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Civilization 6's Khmer people have elephants with ballistae strapped to their backs

The 12th century Cambodian king Jayavarman VII "is generally considered by historians the most powerful Khmer monarch of all time," according to the unimpeachable sources at Wikipedia. So with the Khmer people on their way to Civilization 6, as 2K Games announced today, it only makes sense that he'd be the one to lead them. 

"Rising to power during a period of crisis for the Khmer, Jayavarman was a military leader. By 1181, Jayavarman VII had repelled Cham invaders to the north and when hostilities died down, he crowned himself king. But instead of turning outward and seeking to aggressively expand, he focused on his people," 2K wrote. "King Jayavarman VII saw himself as a warrior for his subjects. As a result, his rule was marked by its tolerance and his drive to create a place of safety and paradise for his subjects." 

Which isn't to say that the Khmer don't kick ass, and in fact their unique unit, the Domrey, might be the coolest of them all: It's a war elephant with a ballista mounted on its back, making it basically the 12th century equivalent of self-propelled artillery. On the more homefront-focused side of things, the Khmer unique improvement is the Prasat, a replacement for the temple, which gives the Martyr promotion to missionaries it produces and provides a Relic Great Works slot.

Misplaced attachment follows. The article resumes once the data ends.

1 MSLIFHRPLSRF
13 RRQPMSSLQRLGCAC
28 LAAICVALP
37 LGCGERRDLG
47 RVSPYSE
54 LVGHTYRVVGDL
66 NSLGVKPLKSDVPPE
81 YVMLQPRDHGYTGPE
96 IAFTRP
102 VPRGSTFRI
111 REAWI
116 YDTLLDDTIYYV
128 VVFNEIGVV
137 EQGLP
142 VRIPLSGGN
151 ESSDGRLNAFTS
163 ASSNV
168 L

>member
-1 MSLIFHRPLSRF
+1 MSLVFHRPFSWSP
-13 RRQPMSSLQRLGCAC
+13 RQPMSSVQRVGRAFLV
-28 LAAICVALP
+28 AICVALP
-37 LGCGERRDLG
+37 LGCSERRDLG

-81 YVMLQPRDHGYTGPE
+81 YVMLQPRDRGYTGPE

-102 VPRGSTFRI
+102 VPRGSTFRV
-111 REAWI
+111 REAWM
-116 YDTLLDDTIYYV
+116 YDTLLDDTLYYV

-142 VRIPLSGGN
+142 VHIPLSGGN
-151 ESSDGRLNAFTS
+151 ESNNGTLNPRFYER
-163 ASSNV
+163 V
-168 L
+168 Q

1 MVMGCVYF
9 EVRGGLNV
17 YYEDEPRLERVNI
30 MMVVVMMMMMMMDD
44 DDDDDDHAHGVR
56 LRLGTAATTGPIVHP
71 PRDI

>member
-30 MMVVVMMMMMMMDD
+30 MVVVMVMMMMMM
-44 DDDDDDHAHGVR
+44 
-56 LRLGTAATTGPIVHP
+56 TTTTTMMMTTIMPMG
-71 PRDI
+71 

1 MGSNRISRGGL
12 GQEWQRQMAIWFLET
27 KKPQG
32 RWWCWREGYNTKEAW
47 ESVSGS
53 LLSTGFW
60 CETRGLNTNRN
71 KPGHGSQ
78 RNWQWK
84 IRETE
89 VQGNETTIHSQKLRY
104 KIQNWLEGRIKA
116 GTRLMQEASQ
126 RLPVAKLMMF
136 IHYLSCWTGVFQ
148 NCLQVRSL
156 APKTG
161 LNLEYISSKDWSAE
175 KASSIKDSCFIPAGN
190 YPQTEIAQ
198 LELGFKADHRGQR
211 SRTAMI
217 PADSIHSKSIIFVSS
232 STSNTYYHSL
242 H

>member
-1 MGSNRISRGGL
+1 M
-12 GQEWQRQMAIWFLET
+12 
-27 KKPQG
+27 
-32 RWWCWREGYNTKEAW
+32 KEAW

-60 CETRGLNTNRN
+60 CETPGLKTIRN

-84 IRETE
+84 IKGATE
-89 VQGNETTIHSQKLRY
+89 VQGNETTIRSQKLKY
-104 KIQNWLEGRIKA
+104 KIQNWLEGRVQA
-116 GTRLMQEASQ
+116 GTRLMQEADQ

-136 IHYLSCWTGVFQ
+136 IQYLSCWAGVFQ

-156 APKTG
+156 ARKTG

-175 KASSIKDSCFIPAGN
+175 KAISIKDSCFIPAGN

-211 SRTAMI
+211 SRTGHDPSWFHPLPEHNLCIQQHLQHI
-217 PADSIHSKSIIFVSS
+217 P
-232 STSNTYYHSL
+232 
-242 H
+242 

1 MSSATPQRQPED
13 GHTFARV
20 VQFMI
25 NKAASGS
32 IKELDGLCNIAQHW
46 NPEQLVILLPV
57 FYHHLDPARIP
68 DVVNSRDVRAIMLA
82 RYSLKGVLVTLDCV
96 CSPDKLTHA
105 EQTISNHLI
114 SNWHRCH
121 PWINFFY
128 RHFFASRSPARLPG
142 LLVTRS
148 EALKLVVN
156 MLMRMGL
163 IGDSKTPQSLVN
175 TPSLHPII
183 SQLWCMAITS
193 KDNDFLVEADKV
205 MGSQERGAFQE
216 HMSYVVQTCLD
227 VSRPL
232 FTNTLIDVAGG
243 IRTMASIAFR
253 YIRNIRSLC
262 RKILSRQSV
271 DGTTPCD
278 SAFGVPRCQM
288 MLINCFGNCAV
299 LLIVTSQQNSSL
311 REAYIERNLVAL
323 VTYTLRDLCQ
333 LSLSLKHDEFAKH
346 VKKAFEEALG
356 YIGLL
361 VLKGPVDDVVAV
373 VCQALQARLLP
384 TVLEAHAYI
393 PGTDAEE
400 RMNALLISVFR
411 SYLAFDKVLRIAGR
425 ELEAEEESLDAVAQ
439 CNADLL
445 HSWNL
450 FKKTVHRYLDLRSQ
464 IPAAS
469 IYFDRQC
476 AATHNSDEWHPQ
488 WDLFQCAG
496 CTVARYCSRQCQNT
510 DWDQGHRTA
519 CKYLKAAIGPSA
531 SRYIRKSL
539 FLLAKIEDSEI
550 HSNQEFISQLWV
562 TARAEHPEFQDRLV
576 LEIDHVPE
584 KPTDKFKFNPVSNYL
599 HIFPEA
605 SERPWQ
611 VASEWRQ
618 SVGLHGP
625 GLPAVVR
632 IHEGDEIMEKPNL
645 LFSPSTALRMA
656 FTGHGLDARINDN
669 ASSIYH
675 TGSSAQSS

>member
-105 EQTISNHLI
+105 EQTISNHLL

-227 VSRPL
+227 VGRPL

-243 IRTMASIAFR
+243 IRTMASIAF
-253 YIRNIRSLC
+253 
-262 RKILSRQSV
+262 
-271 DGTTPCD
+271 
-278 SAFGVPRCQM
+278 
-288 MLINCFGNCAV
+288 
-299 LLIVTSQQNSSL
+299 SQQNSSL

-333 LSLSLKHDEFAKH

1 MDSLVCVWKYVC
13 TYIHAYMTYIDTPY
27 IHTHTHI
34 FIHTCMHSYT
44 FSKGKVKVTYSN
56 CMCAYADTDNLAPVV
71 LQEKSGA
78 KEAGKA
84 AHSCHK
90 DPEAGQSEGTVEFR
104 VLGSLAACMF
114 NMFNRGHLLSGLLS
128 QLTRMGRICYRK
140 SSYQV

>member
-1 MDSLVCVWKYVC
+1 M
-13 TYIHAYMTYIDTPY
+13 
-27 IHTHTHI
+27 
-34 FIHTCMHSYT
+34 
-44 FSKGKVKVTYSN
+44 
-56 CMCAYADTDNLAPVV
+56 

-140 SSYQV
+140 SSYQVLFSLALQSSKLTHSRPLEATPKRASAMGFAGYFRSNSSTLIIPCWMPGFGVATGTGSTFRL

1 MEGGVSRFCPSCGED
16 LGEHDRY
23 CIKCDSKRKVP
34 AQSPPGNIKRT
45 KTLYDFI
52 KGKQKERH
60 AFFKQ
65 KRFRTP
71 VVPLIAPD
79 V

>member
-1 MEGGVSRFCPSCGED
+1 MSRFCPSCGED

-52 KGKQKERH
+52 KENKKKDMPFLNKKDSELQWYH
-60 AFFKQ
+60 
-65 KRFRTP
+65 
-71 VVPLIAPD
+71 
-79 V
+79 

Jayavarman himself brings the "Monasteries of the King" unique ability to the game, enabling the Khmer to grab adjacent territories when their Holy Sites are completed, while aqueducts will increase food production in adjacent farms and provide a bonus to Faith and an Amenity through the "Grand Barays" unique ability. 

Owners of the Civilization 6 Digital Deluxe Edition will receive the Khmer civ, and the rest of the DLC it comes with, automatically when it goes live. A launch date hasn't been announced, but I would expect it to show up at around the same time as the big Fall Update

Andy Chalk
Andy covers the day-to-day happenings in the big, wide world of PC gaming—the stuff we call "news." In his off hours, he wishes he had time to play the 80-hour RPGs and immersive sims he used to love so much.